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Machine Learning Requirements for 5G and Private Wireless Networks

Machine Learning Requirements for 5G and Private Wireless Networks | Wallaroo.AI Blog
Machine Learning Requirements for 5G and Private Wireless Networks | Wallaroo.AI Blog

In the rapidly evolving landscape of telecommunications, a new frontier is emerging, driven by the convergence of cutting-edge technology and network infrastructures. Welcome to the world of Edge AI, where machine learning meets the network edge. As 5G networks and IoT devices proliferate, the need for real-time data processing and decision-making has never been more paramount. Edge AI offers a solution, enabling swift, low-latency machine learning operations right where the data originates—at the network’s edge. Join us as we delve into its possibilities, challenges, and the profound impact it promises to deliver in telecom space.

The Potential of Private Networks

Network slicing is one of the most promising functionalities of 5G for its new revenue possibilities. Network slicing allows spectrum owners to create private wireless networks which they can then rent or lease to enterprise users for short or long durations. By some estimates, the private 5G network market could reach up to $30 billion in annual revenue.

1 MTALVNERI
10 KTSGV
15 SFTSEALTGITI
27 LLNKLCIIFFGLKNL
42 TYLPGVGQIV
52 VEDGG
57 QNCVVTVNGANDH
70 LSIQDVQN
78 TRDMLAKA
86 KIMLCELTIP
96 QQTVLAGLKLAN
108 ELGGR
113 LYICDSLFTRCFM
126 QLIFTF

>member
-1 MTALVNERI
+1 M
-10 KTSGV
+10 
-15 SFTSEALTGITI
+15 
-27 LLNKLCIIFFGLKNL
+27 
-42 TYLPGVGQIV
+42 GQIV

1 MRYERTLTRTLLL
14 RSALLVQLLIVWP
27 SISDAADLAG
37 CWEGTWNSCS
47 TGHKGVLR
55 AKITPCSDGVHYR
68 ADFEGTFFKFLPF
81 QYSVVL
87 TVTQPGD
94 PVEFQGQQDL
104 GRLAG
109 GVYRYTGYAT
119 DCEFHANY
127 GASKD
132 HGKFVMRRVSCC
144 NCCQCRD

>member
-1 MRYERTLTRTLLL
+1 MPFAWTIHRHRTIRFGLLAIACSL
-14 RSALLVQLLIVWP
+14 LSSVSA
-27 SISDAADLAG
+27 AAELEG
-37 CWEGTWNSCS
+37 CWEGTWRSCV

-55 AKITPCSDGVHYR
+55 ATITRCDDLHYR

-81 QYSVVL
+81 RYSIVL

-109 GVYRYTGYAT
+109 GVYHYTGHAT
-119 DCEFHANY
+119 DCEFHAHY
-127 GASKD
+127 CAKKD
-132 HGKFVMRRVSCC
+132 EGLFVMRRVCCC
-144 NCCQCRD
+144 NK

During the 2023 Super Bowl, equipment maker JMA designed and built a private network for broadcaster Fox using Dish Network spectrum and CP Communication as the systems integrator. Though this network was mainly used for internal production communications (e.g., producers and stage managers talking to camera operators), in the future it could use private networks like these for the transmission of audio and video content. 

But the applications for private networks spans industries. For example, in rural areas spectrum owners can allocate underutilized spectrum to autonomous farm equipment. Or in financial districts that are crowded during the day with workers (and their devices) but then empty out in the evenings and at night, spectrum owners can rent portions of the spectrum to commercial IoT equipment to backhaul the day’s sensor data or fan out new algorithms wirelessly to that same equipment. 

In order to achieve this vision, communication service providers (CSPs) have to ensure that even as they explore new 5G business models they continue to provide minimum levels of service quality or else face increased regulatory scrutiny. In order to offer both a flexible network that can dynamically allocate spectrum bandwidth based on demand while also ensuring service levels to consumers, CSPs will need to deploy low latency network analytics to thousands of edge locations to understand and predict real-time network quality. 

The Two Main Requirements for Running ML at the Network Edge

CSPs are not new to data science. According to Analytics Insight, the telecommunications sector is the largest investor in data science, already comprising about a third of the big data market. That spend is expected to double from 2019 to 2023, reaching over $105 billion in 2023.